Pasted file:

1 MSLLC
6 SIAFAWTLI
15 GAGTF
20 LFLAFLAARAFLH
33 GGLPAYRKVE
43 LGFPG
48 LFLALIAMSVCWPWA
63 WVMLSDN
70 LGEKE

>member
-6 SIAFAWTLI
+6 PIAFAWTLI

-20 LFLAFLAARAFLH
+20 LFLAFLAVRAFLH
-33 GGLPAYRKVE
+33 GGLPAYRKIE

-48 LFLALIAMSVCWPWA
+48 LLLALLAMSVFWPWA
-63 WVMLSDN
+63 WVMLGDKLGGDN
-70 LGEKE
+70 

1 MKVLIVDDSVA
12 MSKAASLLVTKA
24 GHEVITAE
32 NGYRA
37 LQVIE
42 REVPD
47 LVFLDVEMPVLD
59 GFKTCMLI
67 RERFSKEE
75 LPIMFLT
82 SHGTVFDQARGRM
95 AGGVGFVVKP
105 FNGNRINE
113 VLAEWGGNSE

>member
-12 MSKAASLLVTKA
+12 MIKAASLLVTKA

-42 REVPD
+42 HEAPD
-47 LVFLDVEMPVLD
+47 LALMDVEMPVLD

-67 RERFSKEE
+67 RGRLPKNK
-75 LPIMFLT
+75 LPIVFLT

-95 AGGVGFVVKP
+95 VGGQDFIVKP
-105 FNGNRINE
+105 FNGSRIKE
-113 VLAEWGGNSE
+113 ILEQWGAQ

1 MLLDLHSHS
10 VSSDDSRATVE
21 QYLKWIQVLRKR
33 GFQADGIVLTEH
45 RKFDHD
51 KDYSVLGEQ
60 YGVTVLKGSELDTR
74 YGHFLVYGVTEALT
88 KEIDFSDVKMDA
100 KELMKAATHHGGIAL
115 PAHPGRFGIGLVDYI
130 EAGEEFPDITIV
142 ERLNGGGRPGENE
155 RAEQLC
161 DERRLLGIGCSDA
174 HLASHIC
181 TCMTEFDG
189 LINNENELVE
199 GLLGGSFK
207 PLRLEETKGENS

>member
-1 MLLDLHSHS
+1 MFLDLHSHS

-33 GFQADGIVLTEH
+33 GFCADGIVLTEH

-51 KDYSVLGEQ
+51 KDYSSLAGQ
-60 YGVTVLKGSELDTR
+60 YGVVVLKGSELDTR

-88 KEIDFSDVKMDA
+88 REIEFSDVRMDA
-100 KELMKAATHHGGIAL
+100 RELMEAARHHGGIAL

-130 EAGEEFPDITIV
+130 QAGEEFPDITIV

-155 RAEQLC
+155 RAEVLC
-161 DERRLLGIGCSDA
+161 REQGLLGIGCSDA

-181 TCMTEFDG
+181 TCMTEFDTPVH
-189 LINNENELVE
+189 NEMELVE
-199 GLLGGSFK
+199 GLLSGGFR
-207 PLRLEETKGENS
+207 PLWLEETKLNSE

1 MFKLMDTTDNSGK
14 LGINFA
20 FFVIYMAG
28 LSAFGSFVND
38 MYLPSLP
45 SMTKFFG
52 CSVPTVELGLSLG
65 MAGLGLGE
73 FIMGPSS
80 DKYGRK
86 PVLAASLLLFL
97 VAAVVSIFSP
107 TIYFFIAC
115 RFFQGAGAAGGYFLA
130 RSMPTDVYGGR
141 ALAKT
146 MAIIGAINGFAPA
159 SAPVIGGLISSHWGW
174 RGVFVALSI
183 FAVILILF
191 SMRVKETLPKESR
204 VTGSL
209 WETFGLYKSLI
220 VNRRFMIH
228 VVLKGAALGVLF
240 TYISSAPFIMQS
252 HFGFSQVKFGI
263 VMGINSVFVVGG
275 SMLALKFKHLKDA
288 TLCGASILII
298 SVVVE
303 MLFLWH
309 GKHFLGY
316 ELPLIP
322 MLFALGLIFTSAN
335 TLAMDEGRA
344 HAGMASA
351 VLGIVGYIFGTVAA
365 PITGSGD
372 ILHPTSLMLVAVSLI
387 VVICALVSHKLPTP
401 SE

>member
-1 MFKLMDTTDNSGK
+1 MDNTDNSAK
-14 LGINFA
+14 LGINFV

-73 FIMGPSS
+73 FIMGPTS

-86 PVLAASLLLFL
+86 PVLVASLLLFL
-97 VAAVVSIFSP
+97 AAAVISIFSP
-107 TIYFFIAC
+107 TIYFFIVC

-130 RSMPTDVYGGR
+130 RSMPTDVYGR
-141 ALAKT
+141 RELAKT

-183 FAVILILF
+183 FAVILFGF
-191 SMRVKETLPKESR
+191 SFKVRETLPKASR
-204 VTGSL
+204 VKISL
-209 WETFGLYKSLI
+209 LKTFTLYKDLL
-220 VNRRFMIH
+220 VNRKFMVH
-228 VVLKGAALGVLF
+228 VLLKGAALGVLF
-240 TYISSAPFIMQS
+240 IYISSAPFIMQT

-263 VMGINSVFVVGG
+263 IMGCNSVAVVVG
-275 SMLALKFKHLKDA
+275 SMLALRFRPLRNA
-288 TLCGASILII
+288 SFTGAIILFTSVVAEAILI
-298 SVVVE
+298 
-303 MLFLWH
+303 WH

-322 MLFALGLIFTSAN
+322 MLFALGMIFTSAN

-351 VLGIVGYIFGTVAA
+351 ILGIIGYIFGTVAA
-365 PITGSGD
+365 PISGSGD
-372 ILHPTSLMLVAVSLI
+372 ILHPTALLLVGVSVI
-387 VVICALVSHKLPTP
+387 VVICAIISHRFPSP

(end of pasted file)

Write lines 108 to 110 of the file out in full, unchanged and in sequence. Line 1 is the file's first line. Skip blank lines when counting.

65 MAGLGLGE
73 FIMGPSS
80 DKYGRK